6 Pets You Can Eat In Asia
Posted on June 7, 2010
People in the West are accustomed to thinking of two kinds of animals – the ones you love and the ones you eat. However, this distinction does not cross over to the East, where most of the animals Westerners love are served for dinner. Check out our rundown of the six freakiest dinners that give the phrase pet food a new meaning.
1. Dog – Bosintang Soup (South Korea)
This highly prized dish is still served in traditional South Korean restaurants, despite a ban on dog meat in the country. Pieces of dog are boiled and mixed with green onions, leeks, ginger, garlic and Taro stalk. A particular mint herb known as perilla is also added to disguise the intense smell that dog meat produces when cooked.
While not exalted for its flavor, this dog meat dish is famous for its medicinal value in cooling the body and improving virility.
2. Horse – Basashi (Japan)
You may well have had sashimi at a Japanese restaurant before, but perhaps not like this. Raw horse meat is served with the sashimi and a drizzle of soy sauce on the side. If you go to a local bar around Japan, you could get this as finger food with your beer. And if that doesn’t scare you, the sweet and smooth meat is also used to make basashi ice cream.
3. Turtle – Guilinggao (China)
Also known as Turtle Shell Jelly, this dessert is a popular treat all over China. It consists of a powdered Golden Coin turtle shell mixed with medicinal substances which is then boiled for hours until all of the liquid evaporates, leaving the jello-like substance. Mass produced and even canned, this dessert is probably available at a Chinatown near you.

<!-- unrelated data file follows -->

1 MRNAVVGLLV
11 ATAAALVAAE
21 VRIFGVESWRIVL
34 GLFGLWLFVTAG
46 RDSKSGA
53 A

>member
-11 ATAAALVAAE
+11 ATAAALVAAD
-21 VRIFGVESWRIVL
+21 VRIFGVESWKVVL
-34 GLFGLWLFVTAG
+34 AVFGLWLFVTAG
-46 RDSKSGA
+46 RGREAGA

4. Tarantula – Fried Tarantulas (Cambodia)
Believe it or not, this dish is very popular with locals in Cambodia and has even gained something of a cult following among tourists to the country. A palm sized species of tarantula called an a-ping is caught locally and then pan fried by the hundreds. They are said to have great natural flavor, with only a pinch of garlic or salt added. These scary little treats cost around eight cents each.
5. Mouse – Baby Mice Wine (Korea)
This amazing concoction consists of rice wine mixed with fermented baby mice. According to local folk medicine, this stuff can help cure all kinds of ailments from asthma to liver disease.
To make it, days old mice babies who don’t even have hair or open eyes are dropped into a bottle of rice wine and left to sit for about a year. The finished product has been described as tasting like “roadkill mixed with gasoline”.
6. Snake – Snake Soup (China)
Eaten all over mainland China, this particular delicacy is most popular in Hong Kong. Here you can get snake meat so fresh, the snakes are still alive when you choose them. If you are a snake lover, you may want to avoid Hong Kong between November and April, when thousands of snakes are shipped in especially for eating. Many Cantonese believe the soup gives the body an inner coating to ward off colds and flu.